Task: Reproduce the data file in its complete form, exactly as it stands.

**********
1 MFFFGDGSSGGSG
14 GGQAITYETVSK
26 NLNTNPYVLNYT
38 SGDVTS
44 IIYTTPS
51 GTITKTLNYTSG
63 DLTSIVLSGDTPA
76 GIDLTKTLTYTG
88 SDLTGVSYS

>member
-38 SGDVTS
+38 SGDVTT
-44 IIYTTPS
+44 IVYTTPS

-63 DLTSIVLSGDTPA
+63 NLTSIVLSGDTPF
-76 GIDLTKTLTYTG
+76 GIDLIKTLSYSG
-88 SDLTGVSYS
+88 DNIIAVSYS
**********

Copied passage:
1 MFFFGDGSSGGSG
14 GGQAITYETVSK
26 NLNTNPYVLNYT
38 SGDVTS
44 IIYTTPS
51 GTITKTLNYTSG
63 DLTSIVLSGDTPA
76 GIDLTKTLTYTG
88 SDLTGVSYS

>member
-38 SGDVTS
+38 SGDVTT
-44 IIYTTPS
+44 IVYTTPS

-63 DLTSIVLSGDTPA
+63 NLTSIVLSGDTPF
-76 GIDLTKTLTYTG
+76 GIDLIKTLSYSG
-88 SDLTGVSYS
+88 DNIIAVSYS